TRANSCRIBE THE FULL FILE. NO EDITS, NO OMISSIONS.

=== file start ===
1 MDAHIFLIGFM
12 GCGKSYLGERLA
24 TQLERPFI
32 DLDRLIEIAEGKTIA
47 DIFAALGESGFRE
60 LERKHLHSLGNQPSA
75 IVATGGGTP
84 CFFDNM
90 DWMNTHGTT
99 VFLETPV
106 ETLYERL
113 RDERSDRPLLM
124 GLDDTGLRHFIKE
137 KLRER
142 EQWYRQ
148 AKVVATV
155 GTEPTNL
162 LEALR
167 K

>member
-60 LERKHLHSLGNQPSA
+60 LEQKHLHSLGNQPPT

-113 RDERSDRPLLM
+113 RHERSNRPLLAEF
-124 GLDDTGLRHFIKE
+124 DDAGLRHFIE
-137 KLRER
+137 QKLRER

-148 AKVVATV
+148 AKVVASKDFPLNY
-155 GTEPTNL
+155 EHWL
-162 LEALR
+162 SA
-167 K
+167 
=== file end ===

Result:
1 MDAHIFLIGFM
12 GCGKSYLGERLA
24 TQLERPFI
32 DLDRLIEIAEGKTIA
47 DIFAALGESGFRE
60 LERKHLHSLGNQPSA
75 IVATGGGTP
84 CFFDNM
90 DWMNTHGTT
99 VFLETPV
106 ETLYERL
113 RDERSDRPLLM
124 GLDDTGLRHFIKE
137 KLRER
142 EQWYRQ
148 AKVVATV
155 GTEPTNL
162 LEALR
167 K

>member
-60 LERKHLHSLGNQPSA
+60 LEQKHLHSLGNQPPT

-113 RDERSDRPLLM
+113 RHERSNRPLLAEF
-124 GLDDTGLRHFIKE
+124 DDAGLRHFIE
-137 KLRER
+137 QKLRER

-148 AKVVATV
+148 AKVVASKDFPLNY
-155 GTEPTNL
+155 EHWL
-162 LEALR
+162 SA
-167 K
+167 